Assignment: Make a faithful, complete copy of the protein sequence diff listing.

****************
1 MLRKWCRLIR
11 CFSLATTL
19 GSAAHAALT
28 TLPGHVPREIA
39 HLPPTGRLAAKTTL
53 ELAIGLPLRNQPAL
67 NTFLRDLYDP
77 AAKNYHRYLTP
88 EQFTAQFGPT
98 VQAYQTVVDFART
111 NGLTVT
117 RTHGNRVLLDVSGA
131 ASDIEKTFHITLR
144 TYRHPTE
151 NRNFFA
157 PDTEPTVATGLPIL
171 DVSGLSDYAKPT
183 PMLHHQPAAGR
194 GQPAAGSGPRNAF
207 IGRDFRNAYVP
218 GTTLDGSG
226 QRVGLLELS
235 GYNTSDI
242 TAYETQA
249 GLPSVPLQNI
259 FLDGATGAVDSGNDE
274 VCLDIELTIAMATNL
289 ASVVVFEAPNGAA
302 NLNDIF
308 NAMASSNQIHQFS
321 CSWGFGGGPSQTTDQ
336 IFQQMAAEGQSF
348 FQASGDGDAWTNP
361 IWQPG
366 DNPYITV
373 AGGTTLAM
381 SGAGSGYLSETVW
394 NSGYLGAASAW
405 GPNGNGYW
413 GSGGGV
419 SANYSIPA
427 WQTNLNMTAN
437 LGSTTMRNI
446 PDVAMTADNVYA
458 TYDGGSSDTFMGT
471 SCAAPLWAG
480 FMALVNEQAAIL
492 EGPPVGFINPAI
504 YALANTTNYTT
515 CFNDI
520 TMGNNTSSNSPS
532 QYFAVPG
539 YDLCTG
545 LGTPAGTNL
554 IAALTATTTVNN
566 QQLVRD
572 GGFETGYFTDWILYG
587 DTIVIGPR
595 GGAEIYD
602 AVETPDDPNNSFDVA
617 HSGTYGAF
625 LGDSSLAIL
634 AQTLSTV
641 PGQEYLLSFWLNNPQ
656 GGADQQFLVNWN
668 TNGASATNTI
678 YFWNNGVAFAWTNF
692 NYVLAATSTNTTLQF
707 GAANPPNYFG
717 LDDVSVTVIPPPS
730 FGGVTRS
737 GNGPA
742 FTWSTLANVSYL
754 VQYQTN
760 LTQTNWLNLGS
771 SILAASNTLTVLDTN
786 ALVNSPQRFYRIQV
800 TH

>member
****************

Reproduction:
1 MLRKWCRLIR
11 CFSLATTL
19 GSAAHAALT
28 TLPGHVPREIA
39 HLPPTGRLAAKTTL
53 ELAIGLPLRNQPAL
67 NTFLRDLYDP
77 AAKNYHRYLTP
88 EQFTAQFGPT
98 VQAYQTVVDFART
111 NGLTVT
117 RTHGNRVLLDVSGA
131 ASDIEKTFHITLR
144 TYRHPTE
151 NRNFFA
157 PDTEPTVATGLPIL
171 DVSGLSDYAKPT
183 PMLHHQPAAGR
194 GQPAAGSGPRNAF
207 IGRDFRNAYVP
218 GTTLDGSG
226 QRVGLLELS
235 GYNTSDI
242 TAYETQA
249 GLPSVPLQNI
259 FLDGATGAVDSGNDE
274 VCLDIELTIAMATNL
289 ASVVVFEAPNGAA
302 NLNDIF
308 NAMASSNQIHQFS
321 CSWGFGGGPSQTTDQ
336 IFQQMAAEGQSF
348 FQASGDGDAWTNP
361 IWQPG
366 DNPYITV
373 AGGTTLAM
381 SGAGSGYLSETVW
394 NSGYLGAASAW
405 GPNGNGYW
413 GSGGGV
419 SANYSIPA
427 WQTNLNMTAN
437 LGSTTMRNI
446 PDVAMTADNVYA
458 TYDGGSSDTFMGT
471 SCAAPLWAG
480 FMALVNEQAAIL
492 EGPPVGFINPAI
504 YALANTTNYTT
515 CFNDI
520 TMGNNTSSNSPS
532 QYFAVPG
539 YDLCTG
545 LGTPAGTNL
554 IAALTATTTVNN
566 QQLVRD
572 GGFETGYFTDWILYG
587 DTIVIGPR
595 GGAEIYD
602 AVETPDDPNNSFDVA
617 HSGTYGAF
625 LGDSSLAIL
634 AQTLSTV
641 PGQEYLLSFWLNNPQ
656 GGADQQFLVNWN
668 TNGASATNTI
678 YFWNNGVAFAWTNF
692 NYVLAATSTNTTLQF
707 GAANPPNYFG
717 LDDVSVTVIPPPS
730 FGGVTRS
737 GNGPA
742 FTWSTLANVSYL
754 VQYQTN
760 LTQTNWLNLGS
771 SILAASNTLTVLDTN
786 ALVNSPQRFYRIQV
800 TH

>member